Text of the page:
People who struggle with mental health issues in recovery have a double whammy to deal with. On top of the usual recovery stuff of therapy, meetings, and learning new ways of living sober, there is also the depression, fatigue, and ongoing psychological issues that linger long after rehab ends. For some people, this means coping with symptoms of depression while learning how to manage daily life. Find out more about how people in recovery can manage depression symptoms to find hope after treatment.
It may seem like some esoteric thing to keep focused on breathing because we all do it day in and day out. When a person struggles with addiction along with anxiety, depression, and other mental health issues, sometimes breathing is the only way to make it through one moment to the next. Breathing tells people there is a next moment, something coming after this one. For a moment, all that person can do to get through what feels hard is to breathe in slowly and breathe out, repeat. With intentional focus on breath, a person can lower their stress level, bring down their heart rate and gain a little sense of control to release the grip depression or anxiety has on their mind to focus on important next steps.
When depression feels overwhelming, it can also become isolating. While people with depression do go to work and function every day, they also sometimes feel like they need to be alone or do not want to be around others. This might mean sleeping more, change of eating habits, or not doing things they should be doing like going to recovery meetings. Some simple changes to the daily routine can be helpful:
- Spend a moment in stillness at the start and end of the day to find something to be grateful for. Gratitude gets a person out of their head for a moment to think bigger picture
- Turn down bright lights and loud music in exchange for something more soothing but uplifting
- Read a book that brings some joy and pleasure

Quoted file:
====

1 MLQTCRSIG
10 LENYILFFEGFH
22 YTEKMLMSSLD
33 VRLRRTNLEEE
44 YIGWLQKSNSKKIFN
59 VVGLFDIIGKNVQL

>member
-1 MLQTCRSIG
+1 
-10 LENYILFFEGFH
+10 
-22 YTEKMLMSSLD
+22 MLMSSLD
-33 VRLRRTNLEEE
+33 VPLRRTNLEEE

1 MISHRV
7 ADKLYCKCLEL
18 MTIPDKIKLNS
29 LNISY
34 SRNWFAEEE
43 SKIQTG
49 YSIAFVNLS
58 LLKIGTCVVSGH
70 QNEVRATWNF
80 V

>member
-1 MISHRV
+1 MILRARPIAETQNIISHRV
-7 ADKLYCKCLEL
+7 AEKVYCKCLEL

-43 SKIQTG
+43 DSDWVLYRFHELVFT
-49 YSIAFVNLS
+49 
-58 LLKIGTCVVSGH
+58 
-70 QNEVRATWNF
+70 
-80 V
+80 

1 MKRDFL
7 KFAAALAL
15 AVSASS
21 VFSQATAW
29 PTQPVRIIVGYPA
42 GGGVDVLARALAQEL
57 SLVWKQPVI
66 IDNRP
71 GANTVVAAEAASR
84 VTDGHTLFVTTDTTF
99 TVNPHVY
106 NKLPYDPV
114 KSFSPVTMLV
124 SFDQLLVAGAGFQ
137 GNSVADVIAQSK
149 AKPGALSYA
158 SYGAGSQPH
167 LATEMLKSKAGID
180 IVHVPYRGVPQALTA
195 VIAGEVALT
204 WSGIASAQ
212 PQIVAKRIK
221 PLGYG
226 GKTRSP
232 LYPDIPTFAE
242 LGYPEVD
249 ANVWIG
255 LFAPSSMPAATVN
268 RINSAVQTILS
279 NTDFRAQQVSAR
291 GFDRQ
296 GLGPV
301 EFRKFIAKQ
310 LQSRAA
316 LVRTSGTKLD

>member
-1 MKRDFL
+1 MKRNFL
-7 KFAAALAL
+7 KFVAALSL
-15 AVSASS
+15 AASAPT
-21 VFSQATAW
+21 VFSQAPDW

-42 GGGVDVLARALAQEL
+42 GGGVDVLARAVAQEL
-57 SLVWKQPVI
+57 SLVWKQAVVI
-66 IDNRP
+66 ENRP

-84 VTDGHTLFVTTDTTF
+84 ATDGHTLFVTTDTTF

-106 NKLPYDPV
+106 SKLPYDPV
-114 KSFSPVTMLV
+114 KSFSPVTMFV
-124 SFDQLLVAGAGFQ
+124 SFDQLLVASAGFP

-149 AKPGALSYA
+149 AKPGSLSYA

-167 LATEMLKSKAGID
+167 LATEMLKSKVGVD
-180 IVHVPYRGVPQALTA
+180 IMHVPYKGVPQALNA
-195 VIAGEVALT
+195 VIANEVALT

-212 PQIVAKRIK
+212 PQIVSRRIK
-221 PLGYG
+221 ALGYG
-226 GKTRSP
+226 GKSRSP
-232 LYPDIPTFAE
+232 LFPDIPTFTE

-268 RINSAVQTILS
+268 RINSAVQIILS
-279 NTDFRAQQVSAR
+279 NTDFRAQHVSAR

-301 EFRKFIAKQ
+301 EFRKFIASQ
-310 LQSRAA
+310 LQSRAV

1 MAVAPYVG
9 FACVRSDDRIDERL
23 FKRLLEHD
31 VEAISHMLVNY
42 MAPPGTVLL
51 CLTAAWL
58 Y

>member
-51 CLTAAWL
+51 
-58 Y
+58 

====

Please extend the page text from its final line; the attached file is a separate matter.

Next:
- Write in a journal, keep notes, or try some creative prose like poetry
- Get physical by doing some form of exercise, even if it is just including more walking in the daily routine
By being kind to oneself, all kinds of doors can open. It is too easy to confront the depression head on, go into the past, dig up old stuff, and try to work harder at recovery without realizing that sometimes people get depressed. It is part of the body chemistry working itself out after being addicted to drugs and alcohol. It may be old stuff that needs to emerge so a new person can emerge stronger than before. There are many reasons depression comes into a person’s recovery work but it is not meant to bring shame and blame on the person. Start by being kind and let go of personal judgment to have a different perspective on recovery, one focused on hope and joy that is to come.
There is a level of acceptance around dealing with depression. It is much like saying it is welcome as part of the journey, rather than trying to get rid of it or not accept it as part of life at this point. Recovery is difficult with mental health challenges but people do live with the symptoms of depression and stay sober. It takes perseverance, hard work, and dedication to the overall journey to make it work. Be sure to add in lots of self-care practices and reach out for support from loved ones who can help walk the path towards healing together.
The Last Resort will help you kick addiction to the curb with our premier retreat-like treatment center. We will help you cultivate the inner and outer journey of recovery you need to feel successful after addiction. Call us to find out more: 512-750-6750.